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Theban Daybed

c. 1925/2012

by Ferdinand Kramer
for e15

Theban Daybed

by Ferdinand Kramer
for e15

or Call to Order

Kramer’s Theban daybed is constructed much like an Ancient Egypt­ian bed – both feature a woven hori­zon­tal plane supported by legs. Theban daybed is composed of solid Euro­pean waxed oak or walnut. The reclin­ing hori­zon­tal expanse features a choice of gray woven linen or natural or mocha leather bands – the latter will natu­rally pati­nate over time due to both climate and expo­sure to sunlight. The woven bands of linen or leather are supported by a sub-frame that only enhances Theban daybed’s comfort when it is used.

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Ferdinand Kramer

Germany (1898–1985)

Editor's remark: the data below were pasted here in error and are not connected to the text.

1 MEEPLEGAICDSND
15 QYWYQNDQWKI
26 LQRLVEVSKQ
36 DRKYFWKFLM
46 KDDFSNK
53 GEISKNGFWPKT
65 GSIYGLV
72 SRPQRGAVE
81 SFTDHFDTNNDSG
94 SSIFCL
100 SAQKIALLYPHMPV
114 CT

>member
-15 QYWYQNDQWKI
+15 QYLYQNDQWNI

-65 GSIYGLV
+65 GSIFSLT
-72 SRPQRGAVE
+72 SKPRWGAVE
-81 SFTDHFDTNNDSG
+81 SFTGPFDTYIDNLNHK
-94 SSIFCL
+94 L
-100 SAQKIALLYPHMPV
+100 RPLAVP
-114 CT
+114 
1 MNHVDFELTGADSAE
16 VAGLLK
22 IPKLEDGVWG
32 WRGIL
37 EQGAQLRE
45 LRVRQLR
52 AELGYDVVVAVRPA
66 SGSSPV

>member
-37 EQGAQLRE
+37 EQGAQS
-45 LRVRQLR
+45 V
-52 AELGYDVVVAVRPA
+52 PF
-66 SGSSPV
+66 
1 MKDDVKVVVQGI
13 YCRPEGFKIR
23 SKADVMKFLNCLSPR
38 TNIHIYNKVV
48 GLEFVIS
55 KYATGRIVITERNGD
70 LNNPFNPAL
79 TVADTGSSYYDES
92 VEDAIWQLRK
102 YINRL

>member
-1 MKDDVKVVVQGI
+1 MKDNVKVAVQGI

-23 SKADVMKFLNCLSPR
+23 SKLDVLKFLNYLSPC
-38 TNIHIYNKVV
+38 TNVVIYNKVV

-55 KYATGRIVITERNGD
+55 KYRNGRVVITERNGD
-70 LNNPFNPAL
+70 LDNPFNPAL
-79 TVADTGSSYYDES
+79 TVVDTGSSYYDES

An architect, interior designer, and furniture designer, Ferdinand Kramer is best known for his minimalist and functional designs. Born in 1989 in Frankfurt, Germany Kramer spent the first few years of his adult life as a soldier in World War I. After the war he studied for a few months at the Bauhaus before leaving to continue his education in Munich with Theodor Fischer. During his early career, Kramer created furniture designs for Thonet as well as product designs, including metal utensils and the Kramer Oven. Between 1925-1930 he worked with Ernest May designing housing projects in New Frankfurt. Kramer left Germany in 1938 due to the political state of World War II, and emigrated to the United States. While in the U.S. He developed the knock-down foldable furniture that is a large part of his design legacy. After returning to Germany in 1952, Kramer became the director of building for the Goethe University in Frankfurt, over his tenure Kramer designed 23 buildings for the university. His work shaped the architecture of the largest university in Frankfurt.

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